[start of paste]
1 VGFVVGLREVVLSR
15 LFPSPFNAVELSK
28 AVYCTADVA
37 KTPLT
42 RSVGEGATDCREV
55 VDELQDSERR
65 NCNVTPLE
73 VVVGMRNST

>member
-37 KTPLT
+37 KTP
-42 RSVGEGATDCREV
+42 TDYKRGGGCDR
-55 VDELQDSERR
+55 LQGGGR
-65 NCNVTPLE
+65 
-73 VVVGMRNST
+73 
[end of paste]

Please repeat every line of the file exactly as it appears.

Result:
1 VGFVVGLREVVLSR
15 LFPSPFNAVELSK
28 AVYCTADVA
37 KTPLT
42 RSVGEGATDCREV
55 VDELQDSERR
65 NCNVTPLE
73 VVVGMRNST

>member
-37 KTPLT
+37 KTP
-42 RSVGEGATDCREV
+42 TDYKRGGGCDR
-55 VDELQDSERR
+55 LQGGGR
-65 NCNVTPLE
+65 
-73 VVVGMRNST
+73 